New concepts for managing urban pollution

Lawrence A. Baker

Research output: Chapter in Book/Report/Conference proceedingChapter

9 Scopus citations


Most current pollution management in cities is based on treating pollution at the end-of-the pipe, after pollution is generated. This paradigm worked well for treating municipal sewage and industrial effluents - point sources of pollutants. Pollution from these sources has been greatly reduced since passage of the Clean Water Act in 1972. However, the remaining pollution problem in post-industrial cities is mostly caused by nonpoint sources - runoff from lawns, erosion from construction sites, gradual decomposition of automobiles (e.g., erosion of tire particles containing zinc and brake pad linings with copper), and added road salt from de-icing operations. The next section of this chapter shows why the end-of-pipe paradigm cannot be the primary approach for dealing with these types of pollution and why new approaches are needed.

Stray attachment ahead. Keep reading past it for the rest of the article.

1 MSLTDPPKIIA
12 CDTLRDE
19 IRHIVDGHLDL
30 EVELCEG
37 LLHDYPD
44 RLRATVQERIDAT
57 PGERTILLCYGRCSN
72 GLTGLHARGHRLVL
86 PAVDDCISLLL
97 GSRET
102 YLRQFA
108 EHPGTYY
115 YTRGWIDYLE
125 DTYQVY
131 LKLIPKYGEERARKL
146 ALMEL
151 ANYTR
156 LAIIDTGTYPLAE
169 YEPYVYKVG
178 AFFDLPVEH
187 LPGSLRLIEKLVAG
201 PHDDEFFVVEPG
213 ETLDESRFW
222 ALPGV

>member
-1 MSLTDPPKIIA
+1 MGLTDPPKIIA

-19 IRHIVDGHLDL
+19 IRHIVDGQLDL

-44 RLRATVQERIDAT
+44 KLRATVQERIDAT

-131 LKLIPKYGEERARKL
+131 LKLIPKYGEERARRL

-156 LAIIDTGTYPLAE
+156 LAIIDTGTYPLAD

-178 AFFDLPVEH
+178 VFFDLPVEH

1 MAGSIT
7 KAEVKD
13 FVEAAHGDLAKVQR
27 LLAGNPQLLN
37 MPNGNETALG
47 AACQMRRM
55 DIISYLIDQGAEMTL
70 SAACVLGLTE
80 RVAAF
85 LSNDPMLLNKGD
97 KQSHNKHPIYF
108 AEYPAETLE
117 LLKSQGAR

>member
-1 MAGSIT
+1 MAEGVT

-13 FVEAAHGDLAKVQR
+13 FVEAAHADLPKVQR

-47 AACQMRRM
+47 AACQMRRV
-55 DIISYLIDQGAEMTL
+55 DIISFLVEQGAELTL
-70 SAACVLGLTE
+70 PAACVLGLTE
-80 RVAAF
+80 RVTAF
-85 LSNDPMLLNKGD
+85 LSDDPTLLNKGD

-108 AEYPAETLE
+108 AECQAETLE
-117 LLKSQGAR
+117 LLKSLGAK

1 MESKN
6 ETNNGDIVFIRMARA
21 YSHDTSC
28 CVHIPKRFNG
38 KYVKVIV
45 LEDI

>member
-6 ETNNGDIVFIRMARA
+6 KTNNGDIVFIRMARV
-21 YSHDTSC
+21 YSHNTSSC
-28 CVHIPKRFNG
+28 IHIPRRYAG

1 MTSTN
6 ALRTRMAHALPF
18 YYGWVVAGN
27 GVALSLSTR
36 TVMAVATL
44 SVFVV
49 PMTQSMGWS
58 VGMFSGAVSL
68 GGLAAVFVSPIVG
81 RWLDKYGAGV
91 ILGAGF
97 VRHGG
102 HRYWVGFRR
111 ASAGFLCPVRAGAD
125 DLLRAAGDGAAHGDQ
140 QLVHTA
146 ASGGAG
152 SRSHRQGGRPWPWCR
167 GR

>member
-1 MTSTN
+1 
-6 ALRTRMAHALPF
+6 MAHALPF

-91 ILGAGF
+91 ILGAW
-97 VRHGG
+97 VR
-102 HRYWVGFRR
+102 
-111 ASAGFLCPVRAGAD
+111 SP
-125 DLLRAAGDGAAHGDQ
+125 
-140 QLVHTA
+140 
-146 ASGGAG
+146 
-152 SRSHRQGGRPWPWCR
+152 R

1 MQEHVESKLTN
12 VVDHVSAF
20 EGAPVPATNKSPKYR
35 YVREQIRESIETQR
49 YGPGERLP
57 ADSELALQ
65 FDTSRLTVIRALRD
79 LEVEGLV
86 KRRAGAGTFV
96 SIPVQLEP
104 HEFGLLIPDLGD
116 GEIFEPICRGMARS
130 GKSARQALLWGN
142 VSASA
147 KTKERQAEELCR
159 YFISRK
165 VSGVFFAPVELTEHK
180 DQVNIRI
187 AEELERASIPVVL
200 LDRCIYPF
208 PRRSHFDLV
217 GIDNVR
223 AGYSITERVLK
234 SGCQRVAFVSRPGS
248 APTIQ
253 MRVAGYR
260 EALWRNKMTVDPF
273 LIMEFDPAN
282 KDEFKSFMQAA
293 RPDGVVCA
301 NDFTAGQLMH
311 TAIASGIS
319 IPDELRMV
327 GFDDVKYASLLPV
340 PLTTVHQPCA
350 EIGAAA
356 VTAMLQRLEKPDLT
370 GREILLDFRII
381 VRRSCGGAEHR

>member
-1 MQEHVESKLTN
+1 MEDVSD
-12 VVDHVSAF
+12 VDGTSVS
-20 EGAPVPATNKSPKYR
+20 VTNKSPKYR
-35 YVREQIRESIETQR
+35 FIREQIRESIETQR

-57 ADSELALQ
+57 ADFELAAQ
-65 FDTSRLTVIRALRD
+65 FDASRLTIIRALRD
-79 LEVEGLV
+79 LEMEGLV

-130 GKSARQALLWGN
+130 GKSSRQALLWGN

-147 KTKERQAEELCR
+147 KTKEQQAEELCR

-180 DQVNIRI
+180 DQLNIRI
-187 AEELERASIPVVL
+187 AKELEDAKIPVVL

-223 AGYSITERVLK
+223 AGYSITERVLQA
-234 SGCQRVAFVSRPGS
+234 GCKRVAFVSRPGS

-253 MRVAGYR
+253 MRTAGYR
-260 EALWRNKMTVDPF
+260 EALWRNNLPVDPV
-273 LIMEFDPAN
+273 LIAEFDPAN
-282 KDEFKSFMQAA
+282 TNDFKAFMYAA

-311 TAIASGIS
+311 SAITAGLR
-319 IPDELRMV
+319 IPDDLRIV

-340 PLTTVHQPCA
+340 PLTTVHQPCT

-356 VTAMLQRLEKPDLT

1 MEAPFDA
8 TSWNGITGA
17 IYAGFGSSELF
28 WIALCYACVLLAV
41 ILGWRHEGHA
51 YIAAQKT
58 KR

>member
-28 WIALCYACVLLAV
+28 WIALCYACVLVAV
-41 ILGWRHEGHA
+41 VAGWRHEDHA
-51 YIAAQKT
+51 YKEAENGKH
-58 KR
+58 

Original languageEnglish (US)
Title of host publicationThe Water Environment of Cities
PublisherSpringer US
Number of pages23
ISBN (Print)9780387848907
StatePublished - 2009
Externally publishedYes


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